A power bill mess has caused lots of sleepless nights and stress for one seventy-five year old widowed Adelaide pensioner.
Merle Campbell had no idea of what was going on with her power bills. Yet even though she wasn't at fault, two of our biggest energy providers demanded she sort out the problem that they themselves caused in the first place.
"How can companies like this get you in such a mess that you have to lie awake at night thinking who shall I ring next, who can help me?" says Merle.
Merle Campbell's lost count and patience at the number of phone calls she's had to make to try and sort out a mess that she didn't cause.
"I am the innocent person and I am the one waking up at night thinking who else can I ring?"
What's got seventy-five year old Merle in a spin is a power bill. But not from AGL, the energy provider she's always used and whose quarterly bills she paid on time through a bank direct debit.
"Things had been fine until I received a letter from Origin threatening to cut off my electricity if I didn't pay the account and I'm not with them."
But Origin just kept sending Merle letters demanding payment or face disconnection and their debt collectors.
"I worried about it. I started to get really stressed and I phoned them. I have spoken to numerous people at Origin and each one of them is going to fix the problem, and each one tells me if I pay them a certain amount of money for supposedly the time I was with them� it's all very confusing."
As it turns out Merle is a victim of a door-to-door sales practice known as slamming.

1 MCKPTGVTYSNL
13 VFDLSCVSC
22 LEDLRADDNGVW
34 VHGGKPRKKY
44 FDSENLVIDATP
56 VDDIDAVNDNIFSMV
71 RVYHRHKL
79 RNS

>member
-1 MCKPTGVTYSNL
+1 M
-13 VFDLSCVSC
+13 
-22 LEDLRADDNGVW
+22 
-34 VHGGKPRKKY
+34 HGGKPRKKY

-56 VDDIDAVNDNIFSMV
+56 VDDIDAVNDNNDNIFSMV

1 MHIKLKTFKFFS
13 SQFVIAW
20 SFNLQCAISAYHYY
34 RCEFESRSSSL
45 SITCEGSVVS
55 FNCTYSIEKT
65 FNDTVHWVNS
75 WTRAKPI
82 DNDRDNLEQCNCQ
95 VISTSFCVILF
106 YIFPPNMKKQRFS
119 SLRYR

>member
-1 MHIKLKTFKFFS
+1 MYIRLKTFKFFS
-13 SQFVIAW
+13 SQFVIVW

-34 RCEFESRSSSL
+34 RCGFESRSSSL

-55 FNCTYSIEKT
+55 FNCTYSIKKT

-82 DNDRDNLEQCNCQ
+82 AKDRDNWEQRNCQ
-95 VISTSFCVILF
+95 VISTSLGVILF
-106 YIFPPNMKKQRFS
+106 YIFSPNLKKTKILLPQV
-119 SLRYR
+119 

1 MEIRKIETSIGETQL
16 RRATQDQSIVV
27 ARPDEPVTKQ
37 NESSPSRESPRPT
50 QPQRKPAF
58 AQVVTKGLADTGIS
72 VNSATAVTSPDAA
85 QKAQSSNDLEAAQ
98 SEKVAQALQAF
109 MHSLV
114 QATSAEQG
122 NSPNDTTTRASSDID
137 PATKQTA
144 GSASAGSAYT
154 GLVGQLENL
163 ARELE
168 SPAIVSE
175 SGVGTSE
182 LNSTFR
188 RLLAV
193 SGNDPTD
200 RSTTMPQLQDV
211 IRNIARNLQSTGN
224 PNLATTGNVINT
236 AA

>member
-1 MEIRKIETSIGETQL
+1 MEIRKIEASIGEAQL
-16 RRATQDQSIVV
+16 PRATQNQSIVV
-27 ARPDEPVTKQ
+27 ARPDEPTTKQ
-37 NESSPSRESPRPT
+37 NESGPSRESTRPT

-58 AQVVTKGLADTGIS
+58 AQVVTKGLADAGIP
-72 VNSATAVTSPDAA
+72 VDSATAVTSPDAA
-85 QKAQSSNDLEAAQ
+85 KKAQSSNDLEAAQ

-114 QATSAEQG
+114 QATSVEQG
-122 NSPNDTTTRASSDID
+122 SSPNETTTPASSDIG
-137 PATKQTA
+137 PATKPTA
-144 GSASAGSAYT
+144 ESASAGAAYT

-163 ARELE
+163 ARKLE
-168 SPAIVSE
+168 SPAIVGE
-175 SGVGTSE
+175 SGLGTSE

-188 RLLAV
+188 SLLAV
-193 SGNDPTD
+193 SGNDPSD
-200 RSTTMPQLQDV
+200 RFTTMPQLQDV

Nicole Rich from the consumer action law centre says what's happened to Merle is not only unfair, but unlawful.
"Slamming is when you are a customer of one company and suddenly you find yourself a customer of another and you didn't realise you were transferred over. In S.A. an energy company cannot transfer you without consent. They need explicit informed consent to transfer you to another company. If you don't even know that you've been transferred, then clearly you haven't been given explicit consent," explains Nicole.
Merle certainly didn't do that
In the end they claimed that one of the salesmen going past the house got either the name or number confused so that was the error.
Merle had already paid the $356 dollars Origin claimed was theirs to AGL and demanded she get the money back for them... well that created even more confusion.
"They sent me a letter saying look, because you suffered this stress we'll give you some discount. But they were charging me $356 and AGL were only going to pay me $300. I kept phoning AGL and asking where is this money, because I am not paying the account twice. Give me $300 and I'll pay Origin and everyone will be happy� but nothing," says Merle
With nobody listening to her and fearing she'd be cut off and have her credit rating ruined, a desperate Merle called us to help get to the bottom of it.
"It is appalling that an elderly woman has been transferred without her consent without even her knowledge to a new company and then when she complains about it she is probably going to get disconnected... that's really disgusting," says Nicole.
Nicole Rich has some advice for consumers:
"The first step is usually to call the company to make a complaint but ultimately if you don't get anywhere with the company and unfortunately that does happen, most customers do have access to an Energy Ombudsman scheme."
As for Merle, she's been turned off by the two energy giants.
"I would like AGL to send me a cheque for $300 so I can pay Origin then I 'm going to find a new provider."